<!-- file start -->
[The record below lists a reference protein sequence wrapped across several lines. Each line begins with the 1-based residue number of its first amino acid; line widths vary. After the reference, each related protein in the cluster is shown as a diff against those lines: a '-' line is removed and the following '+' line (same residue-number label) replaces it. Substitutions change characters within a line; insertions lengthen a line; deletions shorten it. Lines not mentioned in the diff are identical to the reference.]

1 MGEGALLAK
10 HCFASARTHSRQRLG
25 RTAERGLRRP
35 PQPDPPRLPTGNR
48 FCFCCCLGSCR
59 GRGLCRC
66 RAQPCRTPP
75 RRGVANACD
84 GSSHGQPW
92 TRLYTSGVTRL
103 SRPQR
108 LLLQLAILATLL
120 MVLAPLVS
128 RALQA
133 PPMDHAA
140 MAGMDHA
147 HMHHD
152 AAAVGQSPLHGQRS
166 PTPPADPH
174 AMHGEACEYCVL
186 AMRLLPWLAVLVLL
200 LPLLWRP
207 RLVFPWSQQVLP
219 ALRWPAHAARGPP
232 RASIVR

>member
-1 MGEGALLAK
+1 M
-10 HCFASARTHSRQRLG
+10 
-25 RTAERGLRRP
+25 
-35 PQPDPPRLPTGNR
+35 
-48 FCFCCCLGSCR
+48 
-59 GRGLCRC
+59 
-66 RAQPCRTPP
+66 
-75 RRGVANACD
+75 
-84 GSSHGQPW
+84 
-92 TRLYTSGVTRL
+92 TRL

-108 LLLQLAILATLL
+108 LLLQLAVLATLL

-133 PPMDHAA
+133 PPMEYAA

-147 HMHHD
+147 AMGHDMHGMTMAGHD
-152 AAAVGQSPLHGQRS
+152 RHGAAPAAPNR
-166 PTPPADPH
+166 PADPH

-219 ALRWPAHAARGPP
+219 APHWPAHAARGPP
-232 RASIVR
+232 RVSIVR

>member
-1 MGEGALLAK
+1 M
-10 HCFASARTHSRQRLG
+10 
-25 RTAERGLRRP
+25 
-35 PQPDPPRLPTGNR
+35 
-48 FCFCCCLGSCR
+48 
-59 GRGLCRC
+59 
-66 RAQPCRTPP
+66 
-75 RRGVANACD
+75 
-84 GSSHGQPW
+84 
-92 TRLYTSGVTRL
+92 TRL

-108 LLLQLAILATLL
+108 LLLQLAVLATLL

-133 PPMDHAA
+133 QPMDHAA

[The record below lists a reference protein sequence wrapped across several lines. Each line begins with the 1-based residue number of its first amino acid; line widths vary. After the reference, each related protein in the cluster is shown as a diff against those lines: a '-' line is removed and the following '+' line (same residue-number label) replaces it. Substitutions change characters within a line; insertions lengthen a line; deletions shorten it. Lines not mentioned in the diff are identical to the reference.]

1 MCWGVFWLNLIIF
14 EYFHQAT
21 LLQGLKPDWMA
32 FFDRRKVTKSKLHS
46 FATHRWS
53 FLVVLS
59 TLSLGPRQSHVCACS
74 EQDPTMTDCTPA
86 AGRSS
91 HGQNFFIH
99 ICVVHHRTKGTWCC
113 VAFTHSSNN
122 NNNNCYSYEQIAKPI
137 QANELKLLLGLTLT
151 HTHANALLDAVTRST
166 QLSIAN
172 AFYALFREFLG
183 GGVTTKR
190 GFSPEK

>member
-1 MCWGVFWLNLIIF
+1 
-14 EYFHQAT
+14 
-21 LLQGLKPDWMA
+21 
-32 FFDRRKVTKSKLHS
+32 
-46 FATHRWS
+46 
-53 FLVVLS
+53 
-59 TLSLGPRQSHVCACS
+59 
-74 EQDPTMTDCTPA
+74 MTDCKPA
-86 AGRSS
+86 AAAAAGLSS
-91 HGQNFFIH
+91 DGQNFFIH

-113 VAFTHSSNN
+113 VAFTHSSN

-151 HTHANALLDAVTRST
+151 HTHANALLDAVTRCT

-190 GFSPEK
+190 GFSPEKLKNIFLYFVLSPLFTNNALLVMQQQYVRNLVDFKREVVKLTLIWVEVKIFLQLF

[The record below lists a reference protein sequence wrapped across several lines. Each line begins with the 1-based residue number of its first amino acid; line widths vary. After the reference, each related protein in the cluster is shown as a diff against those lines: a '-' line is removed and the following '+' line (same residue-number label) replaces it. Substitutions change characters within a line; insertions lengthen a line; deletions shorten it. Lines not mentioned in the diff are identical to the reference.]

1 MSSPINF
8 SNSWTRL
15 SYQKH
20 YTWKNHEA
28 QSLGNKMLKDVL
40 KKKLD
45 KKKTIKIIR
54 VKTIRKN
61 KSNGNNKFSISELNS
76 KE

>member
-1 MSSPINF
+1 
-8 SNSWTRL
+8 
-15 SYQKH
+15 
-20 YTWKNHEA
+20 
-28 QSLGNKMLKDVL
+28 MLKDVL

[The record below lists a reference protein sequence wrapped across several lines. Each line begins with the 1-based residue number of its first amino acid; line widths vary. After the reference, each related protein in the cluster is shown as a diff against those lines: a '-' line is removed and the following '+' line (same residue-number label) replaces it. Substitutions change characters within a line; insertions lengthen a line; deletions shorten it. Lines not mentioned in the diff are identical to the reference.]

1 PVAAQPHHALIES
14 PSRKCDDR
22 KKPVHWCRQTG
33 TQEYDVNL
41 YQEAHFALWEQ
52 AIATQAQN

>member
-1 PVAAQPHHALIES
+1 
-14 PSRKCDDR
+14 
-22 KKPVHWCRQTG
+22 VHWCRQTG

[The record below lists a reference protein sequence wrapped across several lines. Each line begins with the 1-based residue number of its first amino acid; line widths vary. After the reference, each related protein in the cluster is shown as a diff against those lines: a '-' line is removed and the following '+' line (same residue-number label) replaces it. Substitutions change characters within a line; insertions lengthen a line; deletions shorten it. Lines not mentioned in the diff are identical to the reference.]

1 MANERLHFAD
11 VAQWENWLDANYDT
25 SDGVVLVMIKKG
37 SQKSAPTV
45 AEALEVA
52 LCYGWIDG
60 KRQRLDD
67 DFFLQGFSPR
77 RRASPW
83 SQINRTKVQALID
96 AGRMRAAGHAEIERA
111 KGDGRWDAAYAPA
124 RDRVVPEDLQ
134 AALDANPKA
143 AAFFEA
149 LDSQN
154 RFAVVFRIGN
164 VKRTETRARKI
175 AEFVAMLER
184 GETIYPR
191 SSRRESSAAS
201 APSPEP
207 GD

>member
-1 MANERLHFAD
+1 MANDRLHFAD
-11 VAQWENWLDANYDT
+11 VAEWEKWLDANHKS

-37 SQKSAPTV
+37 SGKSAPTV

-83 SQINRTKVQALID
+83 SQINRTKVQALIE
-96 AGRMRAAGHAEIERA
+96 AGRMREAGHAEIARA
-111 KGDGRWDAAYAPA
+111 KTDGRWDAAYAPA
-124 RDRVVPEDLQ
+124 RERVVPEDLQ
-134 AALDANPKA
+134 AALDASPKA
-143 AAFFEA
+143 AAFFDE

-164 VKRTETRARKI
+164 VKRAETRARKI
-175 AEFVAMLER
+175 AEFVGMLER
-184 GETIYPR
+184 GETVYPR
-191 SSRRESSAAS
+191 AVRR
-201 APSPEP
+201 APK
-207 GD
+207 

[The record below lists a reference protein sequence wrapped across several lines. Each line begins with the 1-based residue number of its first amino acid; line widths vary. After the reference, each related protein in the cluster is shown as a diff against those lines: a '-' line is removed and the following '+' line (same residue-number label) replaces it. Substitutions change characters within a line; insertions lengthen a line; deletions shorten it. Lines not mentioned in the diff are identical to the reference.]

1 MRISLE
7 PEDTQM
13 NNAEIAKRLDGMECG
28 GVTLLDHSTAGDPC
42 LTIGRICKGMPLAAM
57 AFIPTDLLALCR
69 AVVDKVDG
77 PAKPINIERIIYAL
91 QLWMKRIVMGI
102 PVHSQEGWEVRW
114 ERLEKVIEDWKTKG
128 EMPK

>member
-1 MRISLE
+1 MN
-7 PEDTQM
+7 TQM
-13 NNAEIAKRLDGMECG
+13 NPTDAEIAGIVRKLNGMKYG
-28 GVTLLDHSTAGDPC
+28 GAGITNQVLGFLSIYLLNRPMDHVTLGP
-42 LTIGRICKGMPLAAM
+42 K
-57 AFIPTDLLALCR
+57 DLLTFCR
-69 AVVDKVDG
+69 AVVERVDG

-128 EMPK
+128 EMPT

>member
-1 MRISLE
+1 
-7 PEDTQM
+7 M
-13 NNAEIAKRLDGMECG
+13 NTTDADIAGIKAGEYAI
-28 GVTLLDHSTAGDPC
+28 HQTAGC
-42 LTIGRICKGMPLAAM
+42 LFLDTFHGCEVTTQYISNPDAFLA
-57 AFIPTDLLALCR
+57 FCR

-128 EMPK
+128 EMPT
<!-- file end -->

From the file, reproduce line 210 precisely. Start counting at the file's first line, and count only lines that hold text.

+134 AALDASPKA